In case you missed it – that is, you momentarily blinked – the news about the news has been a’changin.
And fast. This is the news about the news, mind you, the title of a well-regarded journalism book by Leonard Downie Jr. and Robert G. Kaiser, in their case with the subtitle “American Journalism in Peril.”
A few tidbits as this update was about to be posted, some of these directly relevant to the feature pieces in this same September 15, 2009, update.
First, the Good News: NPR Transcripts Now Free
Remember all those self-proclaimed “driveway moments” National Public Radio always says keep listeners hanging in their driveways to hear to the end? Time was when transcripts of those “missed or maddening stories,” as NPR’s ombudsman calls them, used to cost $3.95 each.
Now, they’re available free at npr.org via the link to transcripts.
Once the domain of librarians and specialists, says NPR Senior VP Kinsey Wilson, the transcripts now can be more easily distributed via search engines and social media, giving the program content “an entirely different value than it did in the past.” Along with the free audio of NPR programming, the transcripts now also are available without cost, generally within four to six hours after airing.
And More Good News …
Check out MediaCloud.org, developed by Harvard University’s Berkman Center for Internet and Society, for a new – still emerging – tool that should prove useful for tracking coverage in key media outlets.
The site in time is expected to let users search by name, place, subject, and event. What were the top stories covered by this or that medium, etc? The public site now generally accessible, “still in early development,” is a great tease and come-on. Time will tell if the site can emerge as the invaluable research tool hinted at in its earliest days.
Still More Good News … Or Is It?
The omnipotent and ubiquitous Google – never heard of them? – September 15 launched a new experiment said to combine print and Web qualities to let online users “‘flip’ through pages online as quickly as flipping through a magazine or newspaper. Users of the new Google service can also “follow friends and topics, discover new content, and create their own custom magazines around searches,” the company says.
The service “is meant to duplicate the look and feel of perusing a printed publication,” Associated Press correspondent Michael Liedtke reported, without the usual delays in waiting for new pages to load. The site, initially at least, provides the first page of a story, offering a link to the original publisher’s site for those wanting to read more. The roughly three-dozen publishers initially providing their stories get revenues from paid ads Google shows in the new format, a break from Google’s past practices, which newspaper interests have criticized for cannibalizing their copy.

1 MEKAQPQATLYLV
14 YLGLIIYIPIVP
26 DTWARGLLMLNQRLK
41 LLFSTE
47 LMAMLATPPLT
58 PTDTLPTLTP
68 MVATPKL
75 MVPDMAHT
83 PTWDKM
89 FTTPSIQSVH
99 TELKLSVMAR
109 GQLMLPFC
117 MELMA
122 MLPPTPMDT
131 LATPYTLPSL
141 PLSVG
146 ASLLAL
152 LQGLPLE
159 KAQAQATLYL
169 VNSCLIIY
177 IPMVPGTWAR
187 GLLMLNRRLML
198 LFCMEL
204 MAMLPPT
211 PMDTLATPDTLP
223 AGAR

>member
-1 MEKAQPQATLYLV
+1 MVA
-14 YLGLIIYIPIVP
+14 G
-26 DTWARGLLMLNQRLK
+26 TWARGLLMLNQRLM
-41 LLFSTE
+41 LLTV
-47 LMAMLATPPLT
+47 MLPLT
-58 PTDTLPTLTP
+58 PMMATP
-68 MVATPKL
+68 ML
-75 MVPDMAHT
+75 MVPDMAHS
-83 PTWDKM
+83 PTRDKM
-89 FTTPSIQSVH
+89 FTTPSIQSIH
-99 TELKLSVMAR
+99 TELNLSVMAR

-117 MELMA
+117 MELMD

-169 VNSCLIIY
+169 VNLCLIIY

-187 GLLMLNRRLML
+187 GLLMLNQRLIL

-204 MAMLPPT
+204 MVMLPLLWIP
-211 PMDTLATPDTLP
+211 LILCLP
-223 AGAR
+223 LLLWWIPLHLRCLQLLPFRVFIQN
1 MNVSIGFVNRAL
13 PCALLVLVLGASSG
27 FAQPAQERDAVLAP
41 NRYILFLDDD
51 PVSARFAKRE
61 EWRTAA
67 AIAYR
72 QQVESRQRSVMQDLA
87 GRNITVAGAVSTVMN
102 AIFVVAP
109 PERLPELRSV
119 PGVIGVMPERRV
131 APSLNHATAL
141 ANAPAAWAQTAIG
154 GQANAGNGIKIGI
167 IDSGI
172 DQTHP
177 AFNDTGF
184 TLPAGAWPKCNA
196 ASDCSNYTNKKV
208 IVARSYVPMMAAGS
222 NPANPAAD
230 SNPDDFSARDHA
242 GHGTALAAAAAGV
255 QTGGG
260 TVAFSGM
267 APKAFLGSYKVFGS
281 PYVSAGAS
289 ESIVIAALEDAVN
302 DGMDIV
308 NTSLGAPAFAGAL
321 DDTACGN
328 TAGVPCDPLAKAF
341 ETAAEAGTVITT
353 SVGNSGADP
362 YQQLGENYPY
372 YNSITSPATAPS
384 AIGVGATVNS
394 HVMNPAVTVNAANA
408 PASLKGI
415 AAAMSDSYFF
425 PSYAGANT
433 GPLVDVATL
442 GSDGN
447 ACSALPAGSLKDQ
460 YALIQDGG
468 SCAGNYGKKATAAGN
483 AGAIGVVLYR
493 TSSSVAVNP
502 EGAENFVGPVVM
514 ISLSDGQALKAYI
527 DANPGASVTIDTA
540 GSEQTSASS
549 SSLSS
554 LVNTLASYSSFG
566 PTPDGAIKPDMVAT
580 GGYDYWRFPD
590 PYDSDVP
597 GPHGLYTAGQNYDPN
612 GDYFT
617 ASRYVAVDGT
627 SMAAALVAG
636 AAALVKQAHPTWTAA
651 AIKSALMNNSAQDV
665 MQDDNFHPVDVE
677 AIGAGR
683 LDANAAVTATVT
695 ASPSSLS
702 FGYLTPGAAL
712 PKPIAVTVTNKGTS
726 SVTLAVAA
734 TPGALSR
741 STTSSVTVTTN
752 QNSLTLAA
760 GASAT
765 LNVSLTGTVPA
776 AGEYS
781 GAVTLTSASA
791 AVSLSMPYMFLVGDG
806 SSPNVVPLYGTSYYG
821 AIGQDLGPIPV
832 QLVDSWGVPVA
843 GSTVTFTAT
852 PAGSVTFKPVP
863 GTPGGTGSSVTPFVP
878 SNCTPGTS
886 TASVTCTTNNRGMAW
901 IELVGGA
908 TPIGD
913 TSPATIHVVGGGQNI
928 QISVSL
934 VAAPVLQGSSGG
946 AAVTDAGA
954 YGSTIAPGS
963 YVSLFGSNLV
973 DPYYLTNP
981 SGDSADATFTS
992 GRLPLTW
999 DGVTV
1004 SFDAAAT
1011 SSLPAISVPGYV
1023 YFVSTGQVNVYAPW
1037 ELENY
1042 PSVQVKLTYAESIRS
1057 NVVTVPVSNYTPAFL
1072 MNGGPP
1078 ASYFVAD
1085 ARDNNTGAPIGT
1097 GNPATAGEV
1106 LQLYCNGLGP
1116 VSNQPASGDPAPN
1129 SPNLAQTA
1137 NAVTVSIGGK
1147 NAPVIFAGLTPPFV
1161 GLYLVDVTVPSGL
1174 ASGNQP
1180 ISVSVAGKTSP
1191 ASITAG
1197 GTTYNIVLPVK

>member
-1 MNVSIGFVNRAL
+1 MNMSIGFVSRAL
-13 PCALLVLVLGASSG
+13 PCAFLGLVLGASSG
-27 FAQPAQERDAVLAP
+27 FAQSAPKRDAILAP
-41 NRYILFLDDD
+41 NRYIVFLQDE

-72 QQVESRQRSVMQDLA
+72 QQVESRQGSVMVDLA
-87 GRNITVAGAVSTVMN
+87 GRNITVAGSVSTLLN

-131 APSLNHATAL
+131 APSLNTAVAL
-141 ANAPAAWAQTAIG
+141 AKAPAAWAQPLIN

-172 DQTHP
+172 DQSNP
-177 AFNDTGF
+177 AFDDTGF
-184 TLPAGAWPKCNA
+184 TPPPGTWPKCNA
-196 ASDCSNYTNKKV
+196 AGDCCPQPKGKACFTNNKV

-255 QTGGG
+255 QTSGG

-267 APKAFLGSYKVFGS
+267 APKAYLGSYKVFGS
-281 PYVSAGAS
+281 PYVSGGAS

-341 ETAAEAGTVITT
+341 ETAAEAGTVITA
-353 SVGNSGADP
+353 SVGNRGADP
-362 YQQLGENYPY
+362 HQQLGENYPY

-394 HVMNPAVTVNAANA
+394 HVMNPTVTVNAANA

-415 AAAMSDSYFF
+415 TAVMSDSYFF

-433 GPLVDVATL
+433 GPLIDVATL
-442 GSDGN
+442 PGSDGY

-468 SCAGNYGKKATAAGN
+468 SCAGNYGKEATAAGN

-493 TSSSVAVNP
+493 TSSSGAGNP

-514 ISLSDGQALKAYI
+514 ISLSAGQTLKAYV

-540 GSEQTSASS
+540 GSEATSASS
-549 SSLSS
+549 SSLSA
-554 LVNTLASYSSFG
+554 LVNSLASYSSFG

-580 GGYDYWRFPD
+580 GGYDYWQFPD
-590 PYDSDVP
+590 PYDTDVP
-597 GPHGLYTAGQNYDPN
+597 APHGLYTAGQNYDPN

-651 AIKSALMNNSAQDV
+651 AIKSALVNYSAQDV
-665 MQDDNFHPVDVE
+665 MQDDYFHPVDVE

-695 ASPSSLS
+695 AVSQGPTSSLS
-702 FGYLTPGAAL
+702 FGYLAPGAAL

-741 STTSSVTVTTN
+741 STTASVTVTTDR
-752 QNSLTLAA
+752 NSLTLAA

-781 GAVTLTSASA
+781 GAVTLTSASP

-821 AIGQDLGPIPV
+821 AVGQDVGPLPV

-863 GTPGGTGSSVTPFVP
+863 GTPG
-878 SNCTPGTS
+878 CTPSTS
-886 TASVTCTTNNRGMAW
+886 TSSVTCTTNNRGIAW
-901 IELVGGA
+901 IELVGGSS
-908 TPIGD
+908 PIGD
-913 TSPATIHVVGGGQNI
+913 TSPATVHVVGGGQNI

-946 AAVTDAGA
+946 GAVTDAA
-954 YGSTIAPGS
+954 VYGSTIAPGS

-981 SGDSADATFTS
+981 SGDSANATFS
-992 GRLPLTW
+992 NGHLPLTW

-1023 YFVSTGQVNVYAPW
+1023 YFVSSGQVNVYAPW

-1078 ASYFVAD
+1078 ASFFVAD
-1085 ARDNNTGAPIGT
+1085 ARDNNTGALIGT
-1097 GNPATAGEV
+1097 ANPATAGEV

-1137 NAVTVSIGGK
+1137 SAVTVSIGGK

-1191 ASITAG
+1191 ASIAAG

The A.P. story quoted participating a New York Times official as calling the new Google experiment “a balancing act …. a richer interface, which is part of its appeal. But creating a powerful new aggregator is not in the Times‘ interest.”
In its own story on the new Google service, Times reporter Miguel Helft quoted the chief executive of Salon Media Group, a Fastflip participant, as saying “I don’t look at this as the solution to the future of journalism …. But who knows? We will learn from it.”
Helft quoted the Times official as saying “Of course there is a concern … That doesn’t mean you don’t participate.”
And the Not So Good News about Nonprofit News …
A closely watched nonprofit local news outfit, the Chi-Town Daily News September 12 announced it is calling it quits on its nonprofit local/regional journalism venture.
The group envisions a new for-profit effort that “works aggressively to hold public officials accountable to voters and empowers members of long-ignored communities to tell their neighborhood’s stories,” Editor Geoff Dougherty blogged. “We’ve concluded that, as a nonprofit, we cannot raise the money we need to build a truly robust local news organization that provides comprehensive local coverage.” He said such an effort needs between one-to-two million dollars a year to adequately cover “a city as sprawling and complex as Chicago … we’ve never come close to that.”
With about $300,000 raised last year and perhaps less this year, “we’ve decided to turn our efforts toward a business model that will support the kind of vibrant public affairs coverage that Chicago deserves.”
Dougherty wrote that the group hopes to sell its existing website to local groups committed to citizen journalism. Meanwhile, he said the staff will use volunteers to update the site, along with news content provided by a Loyola University City News reporting class.